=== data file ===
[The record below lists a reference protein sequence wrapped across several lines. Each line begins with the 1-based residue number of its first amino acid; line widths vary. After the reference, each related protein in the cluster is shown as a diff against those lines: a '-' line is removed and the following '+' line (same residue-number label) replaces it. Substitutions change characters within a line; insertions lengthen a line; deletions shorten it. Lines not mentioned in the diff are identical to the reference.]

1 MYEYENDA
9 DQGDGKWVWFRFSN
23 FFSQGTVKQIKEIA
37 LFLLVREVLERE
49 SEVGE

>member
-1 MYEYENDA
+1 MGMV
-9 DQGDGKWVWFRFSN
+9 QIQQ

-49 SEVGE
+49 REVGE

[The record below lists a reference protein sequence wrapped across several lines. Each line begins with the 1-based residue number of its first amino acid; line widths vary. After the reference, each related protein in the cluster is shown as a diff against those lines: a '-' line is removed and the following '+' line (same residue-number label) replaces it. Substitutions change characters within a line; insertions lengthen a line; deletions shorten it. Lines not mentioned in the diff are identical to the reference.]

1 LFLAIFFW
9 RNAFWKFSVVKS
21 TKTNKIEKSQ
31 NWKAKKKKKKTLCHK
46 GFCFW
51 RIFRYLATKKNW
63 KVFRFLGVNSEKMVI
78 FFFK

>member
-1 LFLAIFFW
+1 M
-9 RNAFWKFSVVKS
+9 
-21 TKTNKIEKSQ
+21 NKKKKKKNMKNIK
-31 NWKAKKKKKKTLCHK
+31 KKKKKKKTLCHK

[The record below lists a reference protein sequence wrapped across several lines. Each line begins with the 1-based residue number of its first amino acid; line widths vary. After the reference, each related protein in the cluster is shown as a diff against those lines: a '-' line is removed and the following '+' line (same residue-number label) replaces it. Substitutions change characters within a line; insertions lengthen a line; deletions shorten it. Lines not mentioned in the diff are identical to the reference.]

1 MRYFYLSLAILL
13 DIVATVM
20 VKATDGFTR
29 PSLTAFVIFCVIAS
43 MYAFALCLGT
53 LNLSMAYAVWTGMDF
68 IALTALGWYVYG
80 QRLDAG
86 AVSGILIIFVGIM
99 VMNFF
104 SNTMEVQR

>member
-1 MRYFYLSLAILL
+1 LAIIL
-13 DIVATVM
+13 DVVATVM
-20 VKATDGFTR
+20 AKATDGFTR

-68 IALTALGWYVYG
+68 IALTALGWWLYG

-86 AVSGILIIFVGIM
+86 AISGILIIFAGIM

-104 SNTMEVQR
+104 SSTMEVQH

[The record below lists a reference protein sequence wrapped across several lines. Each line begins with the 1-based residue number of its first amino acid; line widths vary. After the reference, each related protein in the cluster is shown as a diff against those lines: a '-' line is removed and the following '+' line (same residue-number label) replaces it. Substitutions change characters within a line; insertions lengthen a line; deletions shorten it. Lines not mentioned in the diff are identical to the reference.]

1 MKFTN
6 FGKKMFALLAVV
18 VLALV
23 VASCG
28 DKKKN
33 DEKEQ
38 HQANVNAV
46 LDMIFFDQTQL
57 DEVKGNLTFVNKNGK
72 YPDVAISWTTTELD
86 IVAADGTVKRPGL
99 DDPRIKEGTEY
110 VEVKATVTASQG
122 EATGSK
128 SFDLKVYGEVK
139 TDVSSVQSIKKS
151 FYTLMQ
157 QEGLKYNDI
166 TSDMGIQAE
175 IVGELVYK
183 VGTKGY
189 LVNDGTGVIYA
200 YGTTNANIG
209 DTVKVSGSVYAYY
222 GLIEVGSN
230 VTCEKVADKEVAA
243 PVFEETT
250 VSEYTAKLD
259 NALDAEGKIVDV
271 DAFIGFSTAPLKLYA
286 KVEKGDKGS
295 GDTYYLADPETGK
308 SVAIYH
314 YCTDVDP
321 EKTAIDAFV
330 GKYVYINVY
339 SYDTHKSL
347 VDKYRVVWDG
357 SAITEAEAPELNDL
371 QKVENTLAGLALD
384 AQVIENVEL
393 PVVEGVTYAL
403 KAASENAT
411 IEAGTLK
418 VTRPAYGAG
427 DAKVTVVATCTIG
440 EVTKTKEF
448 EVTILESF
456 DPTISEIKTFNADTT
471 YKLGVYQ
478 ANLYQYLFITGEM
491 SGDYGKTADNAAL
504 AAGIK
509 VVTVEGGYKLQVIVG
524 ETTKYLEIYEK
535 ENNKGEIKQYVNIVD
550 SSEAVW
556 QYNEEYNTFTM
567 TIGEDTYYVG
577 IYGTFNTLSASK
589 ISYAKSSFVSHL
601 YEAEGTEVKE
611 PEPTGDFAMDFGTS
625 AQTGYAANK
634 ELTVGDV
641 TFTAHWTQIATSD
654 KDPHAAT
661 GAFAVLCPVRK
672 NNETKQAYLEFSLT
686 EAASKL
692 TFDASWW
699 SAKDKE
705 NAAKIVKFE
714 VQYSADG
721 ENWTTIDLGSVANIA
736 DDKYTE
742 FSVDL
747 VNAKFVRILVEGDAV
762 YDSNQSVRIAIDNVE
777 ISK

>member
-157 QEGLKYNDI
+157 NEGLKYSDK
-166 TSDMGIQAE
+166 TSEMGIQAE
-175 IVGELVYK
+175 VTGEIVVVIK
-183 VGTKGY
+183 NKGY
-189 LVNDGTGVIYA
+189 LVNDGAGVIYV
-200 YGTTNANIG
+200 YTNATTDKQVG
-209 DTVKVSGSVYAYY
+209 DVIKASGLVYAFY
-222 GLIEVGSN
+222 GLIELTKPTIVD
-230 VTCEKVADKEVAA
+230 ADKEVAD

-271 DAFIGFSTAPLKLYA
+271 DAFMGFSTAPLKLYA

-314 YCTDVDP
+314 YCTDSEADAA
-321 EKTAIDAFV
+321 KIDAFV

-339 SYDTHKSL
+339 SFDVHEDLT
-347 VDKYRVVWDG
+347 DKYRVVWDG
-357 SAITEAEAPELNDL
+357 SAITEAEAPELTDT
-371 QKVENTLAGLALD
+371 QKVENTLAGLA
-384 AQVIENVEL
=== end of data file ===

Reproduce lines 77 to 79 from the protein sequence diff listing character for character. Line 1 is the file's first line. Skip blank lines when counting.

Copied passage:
175 IVGELVYK
183 VGTKGY
189 LVNDGTGVIYA